Hot Cross Cinnamon Buns!

One a penny, two a penny....hot cross buns!

Hot cross buns are the edible symbol of Easter for me. 

Having not eaten chocolate since I was 9, the good old Easter egg doesn't hold much hope for an exciting Easter in my kitchen. It came as quite a shock to me that none of my American friends were familiar with the warm and fruity spiced buns that have always marked the month of Easter in Australia. I did a little reading and discovered that it is a British tradition (which of course means Australia follows suit) and is thought to have started becoming a Lentern tradition in the 1600's in which the crossed buns were produced and eaten on Good Friday. There are some superstitions surrounding Hot Cross Buns which suggest that if they are baked on Good Friday, they will not go mouldy over the subsequent year. There are even some stories going around that a couple in Essex, UK, have a bun that is over

200

years old!! 

Having only just started out on my gluten free journey, I knew it was going to be a challenge to find a way to consume Hot Cross Buns this Easter! I wanted to create it with a little twist though, and so combined the flavours of Hot Cross Buns into a tried and trusted cinnamon bun recipe. I made the batch 2/3 regular wheat flour and 1/3 gluten free. The GF version were actually pretty good, considering I'm not yet skilled at getting the perfect flour mix, so it still had that distinct flour taste. But the glutenous (?) version, well, it was almost worth getting sick for! They were crunchy on the outside, doughy and soft on the inside, with the sugary spice and fruit combination that resonates with traditional Hot Cross Buns. This is my in-depth analysis, based on one mouthful, but my husband has happily confirmed these findings over the course of the day and 7 or 8 buns! Because the regular version were so much better, I will focus on that recipe, with a little note on how to make them GF at the bottom.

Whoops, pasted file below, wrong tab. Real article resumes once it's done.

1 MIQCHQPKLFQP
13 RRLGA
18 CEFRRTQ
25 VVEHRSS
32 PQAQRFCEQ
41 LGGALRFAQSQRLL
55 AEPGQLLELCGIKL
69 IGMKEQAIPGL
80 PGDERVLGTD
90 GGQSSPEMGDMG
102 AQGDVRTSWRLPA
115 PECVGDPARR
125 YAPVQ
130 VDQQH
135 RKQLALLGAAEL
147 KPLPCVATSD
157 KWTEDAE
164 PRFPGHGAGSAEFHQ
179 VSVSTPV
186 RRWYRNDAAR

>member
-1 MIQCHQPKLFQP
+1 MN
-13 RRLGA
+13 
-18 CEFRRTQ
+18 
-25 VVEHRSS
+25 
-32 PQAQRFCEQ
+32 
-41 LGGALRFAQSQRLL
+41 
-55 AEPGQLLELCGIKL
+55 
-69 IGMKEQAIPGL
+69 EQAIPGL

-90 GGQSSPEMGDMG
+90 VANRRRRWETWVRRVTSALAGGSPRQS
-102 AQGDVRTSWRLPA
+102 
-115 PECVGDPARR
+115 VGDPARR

This recipe is an adaptation of Nigella Lawson's Norwegian Cinnamon Buns, from How to be a Domestic Goddess recipe book; with my addition of fruit and spices, and the GF tweaking of a third of the batch. 

Ingredients - dough

600g flour

100g sugar

1/2 t salt

21g of easy blend yeast

100g butter

400ml milk

2 eggs

Ingredients - Filling

150g soft butter

150g sugar

2t cinnamon

2t mixed spice

1 handful each of sultanas, dried apricots and dates, all sliced thinly. You can use whichever fruits you like, and orange/mixed peel is often popular, but I'm allergic to citrus so chose not to use these flavours. 

Method

1. Combine the flour, sugar, salt and yeast in a large bowl. 

2. Melt the butter and whisk it into the milk and eggs, then stir into the flour mixture.

3. Mix to combine and then knead the dough until it is smooth and springy.

4. Form a ball and cover with clingfilm until it has risen and doubled in size, which only takes about half an hour.

5. Take 1/3 of the dough and roll it to fit the base of your tin, this will form the bottom of each bun when it has cooked.

6. Roll out the rest of the dough, aiming to get a rectangle.

7. Mix together all the ingredients for the filling and spread over the dough.

8. Roll up the dough until you have a long sausage.

9. Cut the roll into 3cm slices and sit the rounds on top of the dough in the tin, swirly cut-side up.

10. Pipe the cross onto the buns, which is a mix of flour and water, and set aside to rise again for another ten minutes.

11. Bake in a hot oven (230C/445F) for 25 minutes or until golden brown and glorious.

These are best eaten hot, straight from the oven, but, I have the feeling they would also make an incredible bread and butter pudding the next day too, that's if there's any left. 

For anyone who doesn't really adore traditional fruit bread, this is a really gentle side-step into the fruit-bread world, via cinnamon and butter! 

GF Adaptation

I used a store-bought GF Self Raising flour mix in place of the regular flour, and added 1 teaspoon of xantham gum and 1 teaspoon of baking powder. It never did raise before baking, but was quite light and fluffy after baking. I much preferred these when they were cooler, as it gave the flavours a chance to really settle into the dough and take over from that typical GF taste. All in all, they were very tasty, but, its hard to beat the real deal! 

Happy Easter everyone! I hope you've had a relaxing and sweet break with your loved ones!!